Eroticism, anarchy, cigarettes, pretty girls and pubic hair – to celebrate the year’s end, the Cinémathèque française will be paying tribute to the late Portuguese director João César Monteiro with a complete retrospective of his films.
Monteiro’s melancholic oeuvre, populated by lonely, antisocial characters, provides a timely antidote to the action-packed, joke-a-minute scripts of mainstream cinema. Through his alter ego Jean de Dieu, a recurring character in his films, the director engages with themes of sex, solitude and the banal poetry of existence. A charming, disenchanted dandy of not quite sound mind, Jean de Dieu spends his time smoking and collecting girls’ pubes, which he treats as something akin to religious icons. He’s a magnetic screen presence, serving as the missing link between the crudeness of Jean Eustache and the gentle eroticism of Eric Rohmer.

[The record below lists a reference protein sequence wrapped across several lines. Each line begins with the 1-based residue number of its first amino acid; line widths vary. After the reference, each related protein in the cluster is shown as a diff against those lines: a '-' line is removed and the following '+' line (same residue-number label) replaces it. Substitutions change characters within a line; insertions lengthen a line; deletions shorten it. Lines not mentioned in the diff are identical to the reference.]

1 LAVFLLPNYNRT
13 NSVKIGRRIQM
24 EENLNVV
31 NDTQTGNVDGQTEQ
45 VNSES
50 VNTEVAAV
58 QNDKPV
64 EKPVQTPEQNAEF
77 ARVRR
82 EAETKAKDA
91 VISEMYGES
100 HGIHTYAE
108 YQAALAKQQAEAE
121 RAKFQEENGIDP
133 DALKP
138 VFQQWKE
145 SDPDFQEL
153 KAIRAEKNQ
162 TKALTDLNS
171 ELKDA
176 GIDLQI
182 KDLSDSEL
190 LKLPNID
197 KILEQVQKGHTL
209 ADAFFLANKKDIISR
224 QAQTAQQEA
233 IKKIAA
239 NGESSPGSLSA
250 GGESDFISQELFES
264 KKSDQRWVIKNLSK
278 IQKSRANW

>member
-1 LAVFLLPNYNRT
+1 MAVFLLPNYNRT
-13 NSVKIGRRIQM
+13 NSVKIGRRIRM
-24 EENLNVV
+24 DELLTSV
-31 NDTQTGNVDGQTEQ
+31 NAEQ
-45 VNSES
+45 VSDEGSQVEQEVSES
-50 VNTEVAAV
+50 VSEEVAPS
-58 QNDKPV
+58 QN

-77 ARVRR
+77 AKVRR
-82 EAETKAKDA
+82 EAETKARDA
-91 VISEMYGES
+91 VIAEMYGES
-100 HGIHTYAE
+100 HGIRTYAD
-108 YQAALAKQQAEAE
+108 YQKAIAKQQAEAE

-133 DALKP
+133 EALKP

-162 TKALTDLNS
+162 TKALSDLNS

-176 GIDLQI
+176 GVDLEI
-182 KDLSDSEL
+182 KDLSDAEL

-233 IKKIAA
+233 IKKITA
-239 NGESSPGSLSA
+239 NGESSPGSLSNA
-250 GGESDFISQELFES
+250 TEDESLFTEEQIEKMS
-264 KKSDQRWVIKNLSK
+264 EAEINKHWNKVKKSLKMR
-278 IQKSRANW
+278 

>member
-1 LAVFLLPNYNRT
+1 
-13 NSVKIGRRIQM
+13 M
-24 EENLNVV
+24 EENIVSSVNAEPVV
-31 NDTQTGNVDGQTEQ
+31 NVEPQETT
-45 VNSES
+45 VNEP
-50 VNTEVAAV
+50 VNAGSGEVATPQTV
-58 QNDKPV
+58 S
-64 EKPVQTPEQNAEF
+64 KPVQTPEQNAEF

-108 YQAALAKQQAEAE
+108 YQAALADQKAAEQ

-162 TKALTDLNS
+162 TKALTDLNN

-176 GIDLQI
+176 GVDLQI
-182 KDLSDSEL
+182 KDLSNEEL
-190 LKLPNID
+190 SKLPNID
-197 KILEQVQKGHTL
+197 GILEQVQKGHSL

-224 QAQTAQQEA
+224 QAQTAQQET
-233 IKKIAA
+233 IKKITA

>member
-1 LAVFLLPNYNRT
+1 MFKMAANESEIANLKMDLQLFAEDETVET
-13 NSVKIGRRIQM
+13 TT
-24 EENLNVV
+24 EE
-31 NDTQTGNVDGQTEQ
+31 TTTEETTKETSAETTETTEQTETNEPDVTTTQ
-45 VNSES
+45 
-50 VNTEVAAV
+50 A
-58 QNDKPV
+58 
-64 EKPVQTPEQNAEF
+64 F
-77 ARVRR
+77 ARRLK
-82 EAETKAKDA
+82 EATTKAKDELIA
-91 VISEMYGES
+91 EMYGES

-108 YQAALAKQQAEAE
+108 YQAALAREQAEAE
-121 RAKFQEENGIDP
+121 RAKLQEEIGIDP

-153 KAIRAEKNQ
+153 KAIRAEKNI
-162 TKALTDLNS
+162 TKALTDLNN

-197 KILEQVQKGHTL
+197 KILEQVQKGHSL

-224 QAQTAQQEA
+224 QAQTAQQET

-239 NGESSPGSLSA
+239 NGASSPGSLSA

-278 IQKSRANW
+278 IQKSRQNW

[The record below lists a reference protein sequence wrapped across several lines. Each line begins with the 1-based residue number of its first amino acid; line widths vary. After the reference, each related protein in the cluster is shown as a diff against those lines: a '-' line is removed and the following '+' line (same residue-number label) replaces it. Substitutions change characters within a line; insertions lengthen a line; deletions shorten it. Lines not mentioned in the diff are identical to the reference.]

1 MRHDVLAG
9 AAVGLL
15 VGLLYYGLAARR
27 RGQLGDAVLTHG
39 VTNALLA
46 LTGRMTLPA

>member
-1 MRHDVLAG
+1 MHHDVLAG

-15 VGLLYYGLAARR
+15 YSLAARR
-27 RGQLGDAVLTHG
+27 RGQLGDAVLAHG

The retrospective takes in Monteiro’s lesser-known early works – including his shorts – as well as his later masterpieces. A welcome reminder that cinema’s finest auteurs aren’t necessarily its most famous.
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